A computer tomography (CT) scan is a procedure that generates a series of images that can be used to detect conditions that often do not show up on conventional X-ray images. The fine detail of a CT scan shows a clear picture of soft tissues, internal organs and bone structures, including:
- The brain.
- The chest, abdomen and pelvis.
- The spine, including discs and surrounding tissues.
Preparing for your CT scan
Some cases require no special preparation, but in other cases we may ask you to fast for four hours before your exam. If your CT scan will require a prior injection, you will be required to undergo a blood test before arriving for your CT scan. Your scheduler will discuss this process with you.
For a CT scan of the abdomen or pelvis, you will need to drink a barium mixture at home two and a half hours before your exam and another cup once you arrive for your appointment.
For a CT scan of the head or neck, you will need to remove objects such as hairpins, jewelry, hearing aids, dentures or glasses that may interfere with the test.
During the procedure, you will lie on a table that will move slightly during the exam. In an adjacent room, a trained and licensed radiologic technologist will operate a computer that rotates a tube around you. Without coming in contact with your body, the tube will send very thin X-ray beams from different angles through your body. The computer analyzes the information obtained from this process and produces pictures of the area being scanned. Throughout the procedure, the technologist can see you and will talk with you via intercom.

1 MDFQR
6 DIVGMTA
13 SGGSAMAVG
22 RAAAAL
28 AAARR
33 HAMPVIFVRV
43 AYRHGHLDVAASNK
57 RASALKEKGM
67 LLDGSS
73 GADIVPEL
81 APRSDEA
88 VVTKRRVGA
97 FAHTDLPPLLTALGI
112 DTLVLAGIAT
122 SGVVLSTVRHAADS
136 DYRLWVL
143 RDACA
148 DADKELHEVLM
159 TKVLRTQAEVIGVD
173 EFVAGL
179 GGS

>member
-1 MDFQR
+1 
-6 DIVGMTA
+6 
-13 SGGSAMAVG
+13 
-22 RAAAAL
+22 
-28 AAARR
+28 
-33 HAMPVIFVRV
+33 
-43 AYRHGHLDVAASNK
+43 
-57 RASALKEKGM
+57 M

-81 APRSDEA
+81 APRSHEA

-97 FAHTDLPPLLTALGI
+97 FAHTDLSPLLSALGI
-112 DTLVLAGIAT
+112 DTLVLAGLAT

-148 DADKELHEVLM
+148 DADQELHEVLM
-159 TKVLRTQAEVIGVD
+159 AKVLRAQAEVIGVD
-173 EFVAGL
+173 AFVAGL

While the X-ray unit is operating, you will hear some clicking or buzzing sounds. It is important that you lie very still during the procedure, so the images are as clear as possible. At certain points, you may be asked to hold your breath. The entire exam may last anywhere from 15 to 30 minutes, depending on the type of scan being done.
In some cases, you may be given an injection that will assist the scanner in providing a better image. The CT technologist or a radiologist will explain this procedure to you and discuss your medical history in order to ensure that it is safe for you to receive this injection.
After the procedure, we may ask you to wait while a radiologist reviews the images from your scan to make sure that we have all the necessary information. We’ll then send a report to your physician, who will discuss the results with you.